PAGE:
Sunday, October 29, 2006
Great new Criminal Minds Article
By DEBORAH STARR SEIBEL
October 29, 2006 -- You'd think "Criminal Minds"' top sleuth, actor Mandy Patinkin, would be doing handstands over being on a hit series. You'd be wrong.
"I've asked myself a thousand times: What the hell did you choose this for?" says Patinkin, sitting in his luxury trailer on the Los Angeles set. The Broadway veteran and former star of "Chicago Hope" isn't whining about the long hours it takes to do the show. Patinkin's complaint is about spending those hours concentrating on horrific subject matter.
On this show, that means getting inside the minds of serial murderers, rapists, arsonists and terrorists.
"There are many days," says Patinkin, "that I'm a basket case and I can't do the show."
The stories are based on real-life criminals - think Jeffrey Dahmer or Ted Bundy - and even for an actor as seasoned as Patinkin, it's no cake-walk. "In six hours, I'm toast, running on empty, pumping the green tea and the dark chocolate and praying to God," he says. "Because Mandy has left the building."
"Criminal Minds" never got the splashy headlines or a big publicity push when it debuted last season. The series was considered just another procedural crime drama. But over the summer in reruns, these stories about an elite band of F.B.I. profilers started to catch fire. The show's executive producer, Ed Bernero, a former Chicago cop who spent 10 years wearing a badge, thinks he knows why.
"We have a completely different approach," says Bernero. "On 'Law & Order,' if they don't do their jobs right, somebody might get away with murder. If we don't do it right, someone else is gonna die. Most crime shows are after-the-fact. We're trying to keep another crime from happening.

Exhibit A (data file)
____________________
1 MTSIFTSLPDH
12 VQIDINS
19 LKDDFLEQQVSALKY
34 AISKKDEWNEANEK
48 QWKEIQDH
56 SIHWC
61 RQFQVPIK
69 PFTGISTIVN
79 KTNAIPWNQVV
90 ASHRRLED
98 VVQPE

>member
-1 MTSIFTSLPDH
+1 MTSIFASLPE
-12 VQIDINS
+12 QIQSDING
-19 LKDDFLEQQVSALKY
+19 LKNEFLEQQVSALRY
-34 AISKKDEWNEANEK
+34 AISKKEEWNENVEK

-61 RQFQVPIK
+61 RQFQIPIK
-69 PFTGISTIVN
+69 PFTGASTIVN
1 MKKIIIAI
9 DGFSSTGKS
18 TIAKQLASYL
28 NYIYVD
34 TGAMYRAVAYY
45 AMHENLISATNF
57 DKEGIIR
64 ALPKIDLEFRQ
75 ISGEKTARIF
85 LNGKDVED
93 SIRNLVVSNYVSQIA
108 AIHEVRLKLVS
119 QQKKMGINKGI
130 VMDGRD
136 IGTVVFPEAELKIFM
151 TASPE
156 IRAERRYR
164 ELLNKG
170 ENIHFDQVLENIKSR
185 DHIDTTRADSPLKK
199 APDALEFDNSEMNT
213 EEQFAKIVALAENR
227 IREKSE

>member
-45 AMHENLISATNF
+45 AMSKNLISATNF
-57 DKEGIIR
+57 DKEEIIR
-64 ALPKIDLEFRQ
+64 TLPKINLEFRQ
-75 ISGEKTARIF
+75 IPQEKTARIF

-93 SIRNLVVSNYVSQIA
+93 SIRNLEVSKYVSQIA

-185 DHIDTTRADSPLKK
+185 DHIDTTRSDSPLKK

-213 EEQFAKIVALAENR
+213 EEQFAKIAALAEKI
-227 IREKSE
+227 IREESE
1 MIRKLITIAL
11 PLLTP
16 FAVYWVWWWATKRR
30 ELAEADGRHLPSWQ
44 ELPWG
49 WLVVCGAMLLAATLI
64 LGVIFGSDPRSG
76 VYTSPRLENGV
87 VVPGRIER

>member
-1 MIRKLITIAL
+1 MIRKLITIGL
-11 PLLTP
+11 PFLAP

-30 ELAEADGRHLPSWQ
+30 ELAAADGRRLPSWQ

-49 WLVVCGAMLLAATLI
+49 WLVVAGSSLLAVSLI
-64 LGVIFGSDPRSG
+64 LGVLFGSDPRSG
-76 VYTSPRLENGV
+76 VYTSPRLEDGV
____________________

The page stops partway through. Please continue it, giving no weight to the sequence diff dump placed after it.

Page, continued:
"I think that's endlessly interesting, not only to cops, but to the audience."
It's worth noting that the "Criminal Minds" audience is not being fed a steady diet of blood and guts. The show, as a rule, relies more on the imagination than crime scene gore. And its bone-chilling premise is that the guy who's out to hurt you isn't some wild-eyed stranger in a trench coat hiding behind a tree. "It's your neighbor, your priest, your teacher," says Bernero.
All that has made this creepy crime drama into a kind of stealth television, steadily sneaking up into the Nielsen top 10 trumping once-invincible competitors such as ABC's "Lost." Unlike that show's endlessly convoluted, serialized storylines, "Criminal Minds" takes a disturbing tale and gives it - in one hour - a beginning, a middle and an end.
Bernero says he compares the characters on "Criminal Minds" to "knights of the round table. But these are modern-day knights and they're going out to fight the biggest dragons in society. And I think that's what people are responding to."
That's also what's keeping Patinkin on his own razor-thin edge of sanity. "It's especially tough on Mandy," says Bernero. "I've talked to him about my experiences as a cop, and he is now going through many of the things that I went through. When you immerse yourself in this world, it can't help but change the way you look at things."
"Sometimes, I can't let go,"Patinkin says. "I can't goof around. I can't treat it like a comedy. I try, but sometimes, I just can't."